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Commentary

Bush Administration Bluster Exacerbates Nuclear Proliferation


     
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As North Korea tests a short-range missile and Iran threatens to resume its enrichment of nuclear fuel, President Bush and his administration continue their counterproductive bluster against these two nations. The United States is preparing to echo its hard-line rhetoric as 180 countries meet this month for the periodic review of the Nuclear Non-Proliferation Treaty (NPT).

Yet only fantasy generals on the big screen use macho bombast against their fictional foes. The best real-life commanders try to walk quietly in the enemy’s moccasins to best predict their next move. The Bush administration spends so much time strutting and flexing before the world gallery that it fails to realize that such behavior accelerates nuclear proliferation.

Although Iraq, Iran, and North Korea are tyrannical regimes, they may have legitimate security concerns that drive their efforts to acquire so-called weapons of mass destruction (WMD). They may want these weapons to deter neighbors or even a self-righteous superpower from attacking them. One does not have to be an apologist for the abysmal human rights records of those regimes to caution against feeding into their paranoia. But dictators in small, relatively poor third world countries don’t have to be paranoid to worry about attack from an interventionist superpower. President Ronald Reagan invaded Grenada; George H.W. Bush launched an assault against Panama and removed Manuel Noriega from power; Bill Clinton bombed Serbia over the Kosovo issue; and George W. Bush invaded and occupied Iraq. And the world saw that all of those non-nuclear states got a lot less respect than the likely nuclear-armed North Korea.

Most liberals and conservatives in the United States wring their hands over the proliferation of WMD—especially nuclear arms—but rarely acknowledge that an aggressive U.S. foreign policy overseas is a major cause of the problem. For example, during the war over Kosovo in 1999, the North Koreans refused to give up their nuclear and missile programs because of stated fears that the same sort of U.S. attack could befall them over their human rights record. Any nations secretly working on nuclear weapons probably had the same reaction to the Bush administration’s invasion of Iraq. The perception is that nuclear arms are the only weapons powerful enough to deter a potent superpower attack.

In addition, Americans often see these “rogue” states as uniformly evil but don’t recognize the hypocrisy of their own government. During the NPT review, the United States will toughly accuse Iran of violating its treaty commitment not to seek atomic armaments by having a secret nuclear weapons program and criticize North Korea for withdrawing from the pact. Although the Iranians have lied to the international community about their nuclear program, the International Atomic Energy Agency has not found any evidence that the program is designed to make atomic weapons. Signatories to the NPT are allowed to pursue nuclear energy for peaceful purposes if they forgo developing nuclear arms. The United States, fearing that other nations will withdraw from the NPT, has criticized North Korea for overtly doing so, but mutes its criticism of more friendly nuclear-armed countries—Israel, India, and Pakistan—that have never signed the treaty.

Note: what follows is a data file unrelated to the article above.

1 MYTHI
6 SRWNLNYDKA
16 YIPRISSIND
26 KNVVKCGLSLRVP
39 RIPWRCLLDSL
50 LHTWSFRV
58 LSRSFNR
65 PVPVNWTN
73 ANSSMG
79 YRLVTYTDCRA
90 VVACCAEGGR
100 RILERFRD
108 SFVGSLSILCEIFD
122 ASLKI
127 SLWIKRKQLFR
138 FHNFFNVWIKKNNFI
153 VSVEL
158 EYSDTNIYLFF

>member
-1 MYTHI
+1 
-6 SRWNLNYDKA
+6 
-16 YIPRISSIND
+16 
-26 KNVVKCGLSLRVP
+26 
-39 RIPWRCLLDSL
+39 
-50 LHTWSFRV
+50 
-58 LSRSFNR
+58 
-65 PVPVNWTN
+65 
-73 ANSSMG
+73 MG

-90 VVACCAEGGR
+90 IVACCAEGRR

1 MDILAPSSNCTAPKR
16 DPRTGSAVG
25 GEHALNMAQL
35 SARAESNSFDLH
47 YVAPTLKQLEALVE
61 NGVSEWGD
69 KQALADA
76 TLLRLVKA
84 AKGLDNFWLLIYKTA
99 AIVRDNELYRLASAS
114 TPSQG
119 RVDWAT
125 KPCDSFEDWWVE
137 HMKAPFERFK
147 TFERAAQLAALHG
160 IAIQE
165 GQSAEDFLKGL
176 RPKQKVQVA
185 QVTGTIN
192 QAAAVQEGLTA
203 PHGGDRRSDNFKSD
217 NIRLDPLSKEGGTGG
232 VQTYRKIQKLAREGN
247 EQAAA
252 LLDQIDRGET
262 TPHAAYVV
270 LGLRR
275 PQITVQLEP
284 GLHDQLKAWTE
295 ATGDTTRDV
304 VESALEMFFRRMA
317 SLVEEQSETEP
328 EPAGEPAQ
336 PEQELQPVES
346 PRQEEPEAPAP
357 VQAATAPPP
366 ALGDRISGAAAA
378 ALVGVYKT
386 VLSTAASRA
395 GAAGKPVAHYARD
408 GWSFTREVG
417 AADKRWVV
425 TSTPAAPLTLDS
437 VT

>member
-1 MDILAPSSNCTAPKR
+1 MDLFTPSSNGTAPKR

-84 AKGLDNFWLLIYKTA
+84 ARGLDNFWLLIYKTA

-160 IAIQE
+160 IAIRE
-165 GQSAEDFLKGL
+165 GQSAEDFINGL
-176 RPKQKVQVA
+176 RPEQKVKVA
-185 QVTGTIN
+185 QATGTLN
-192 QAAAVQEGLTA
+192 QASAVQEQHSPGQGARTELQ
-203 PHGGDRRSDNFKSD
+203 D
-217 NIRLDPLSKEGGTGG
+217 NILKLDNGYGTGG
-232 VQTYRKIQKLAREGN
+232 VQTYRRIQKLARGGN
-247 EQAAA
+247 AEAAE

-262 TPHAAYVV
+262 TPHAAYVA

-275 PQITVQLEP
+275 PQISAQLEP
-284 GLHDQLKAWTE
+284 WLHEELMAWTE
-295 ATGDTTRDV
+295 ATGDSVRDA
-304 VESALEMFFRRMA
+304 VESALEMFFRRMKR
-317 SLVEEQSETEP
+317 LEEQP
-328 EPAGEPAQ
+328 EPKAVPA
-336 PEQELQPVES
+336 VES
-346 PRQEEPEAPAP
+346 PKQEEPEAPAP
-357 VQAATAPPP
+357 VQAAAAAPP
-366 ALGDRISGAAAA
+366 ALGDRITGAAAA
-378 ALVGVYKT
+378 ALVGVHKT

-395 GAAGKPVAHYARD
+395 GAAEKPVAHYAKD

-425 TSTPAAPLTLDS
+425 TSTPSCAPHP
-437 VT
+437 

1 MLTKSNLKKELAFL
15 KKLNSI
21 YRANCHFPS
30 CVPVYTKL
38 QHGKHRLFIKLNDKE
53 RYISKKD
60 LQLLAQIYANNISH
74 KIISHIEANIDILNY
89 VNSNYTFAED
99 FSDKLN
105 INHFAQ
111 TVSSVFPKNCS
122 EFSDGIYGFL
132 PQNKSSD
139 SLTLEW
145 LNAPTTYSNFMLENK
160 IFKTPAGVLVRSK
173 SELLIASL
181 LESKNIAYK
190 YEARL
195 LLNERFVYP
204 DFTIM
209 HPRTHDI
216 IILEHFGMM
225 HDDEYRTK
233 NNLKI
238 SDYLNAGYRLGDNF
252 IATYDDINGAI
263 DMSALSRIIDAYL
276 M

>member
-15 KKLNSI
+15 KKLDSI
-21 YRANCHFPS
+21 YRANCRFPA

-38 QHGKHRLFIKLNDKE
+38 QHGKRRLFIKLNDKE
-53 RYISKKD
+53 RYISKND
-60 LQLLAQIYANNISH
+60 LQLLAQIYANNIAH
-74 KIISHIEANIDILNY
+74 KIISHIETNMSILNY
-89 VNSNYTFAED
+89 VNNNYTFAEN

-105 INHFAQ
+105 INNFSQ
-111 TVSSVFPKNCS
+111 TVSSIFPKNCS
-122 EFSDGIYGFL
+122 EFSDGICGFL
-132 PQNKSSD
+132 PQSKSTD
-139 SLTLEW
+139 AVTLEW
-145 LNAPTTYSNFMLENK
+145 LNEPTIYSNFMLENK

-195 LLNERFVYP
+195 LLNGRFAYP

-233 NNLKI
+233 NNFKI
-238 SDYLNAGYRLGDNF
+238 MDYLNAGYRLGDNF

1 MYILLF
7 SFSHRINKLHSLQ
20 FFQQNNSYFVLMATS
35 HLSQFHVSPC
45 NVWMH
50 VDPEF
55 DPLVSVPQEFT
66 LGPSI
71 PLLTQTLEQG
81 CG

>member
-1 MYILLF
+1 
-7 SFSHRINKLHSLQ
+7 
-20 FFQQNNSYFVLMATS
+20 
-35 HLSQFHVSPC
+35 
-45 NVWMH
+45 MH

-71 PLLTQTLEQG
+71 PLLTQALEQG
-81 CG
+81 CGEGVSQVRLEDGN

Meanwhile, the United States has never had any intention of fulfilling its commitment under the NPT. In 1970, when the treaty was first signed, potential nuclear powers agreed not to seek atomic weapons in exchange for a commitment from the five original nuclear states—China, France, Britain, the United States, and the Soviet Union—to eventually eliminate nuclear weapons. This commitment for disarmament was reaffirmed during the review of the treaty in 2000. Yet the Bush administration alleges that the 2000 commitment did not reflect a post-9/11 world that includes terrorism, a nuclear black market, or a volatile Middle East. In fact, this vague excuse is designed to provide rhetorical cover for the Bush administration’s active research program on new types of nuclear weapons and new uses for them (for example, weapons that are especially designed to penetrate deeply buried concrete bunkers).

The United States should scrap such research and make progress toward its commitment by genuinely and significantly reducing its excess nuclear arsenal. Also, instead of threatening Iran and North Korea, implicitly or explicitly, with military strikes that would be unlikely to eliminate their nuclear programs, the United States needs to accelerate negotiations with these nations. U.S. threats against these two nations will only accelerate other countries’ quest for atomic weapons. Conversely, negotiated settlements with Iran and North Korea, which may require non-aggression pledges by the United States, would send a positive signal to other prospective nuclear states and might at least reduce their perceived need to develop atomic weapons to deter a potential attack from the superpower.


Ivan Eland is Senior Fellow and Director of the Center on Peace & Liberty at The Independent Institute. Dr. Eland is a graduate of Iowa State University and received an M.B.A. in applied economics and Ph.D. in national security policy from George Washington University. He has been Director of Defense Policy Studies at the Cato Institute, and he spent 15 years working for Congress on national security issues, including stints as an investigator for the House Foreign Affairs Committee and Principal Defense Analyst at the Congressional Budget Office. He is author of the books Partitioning for Peace: An Exit Strategy for Iraq, and Recarving Rushmore.


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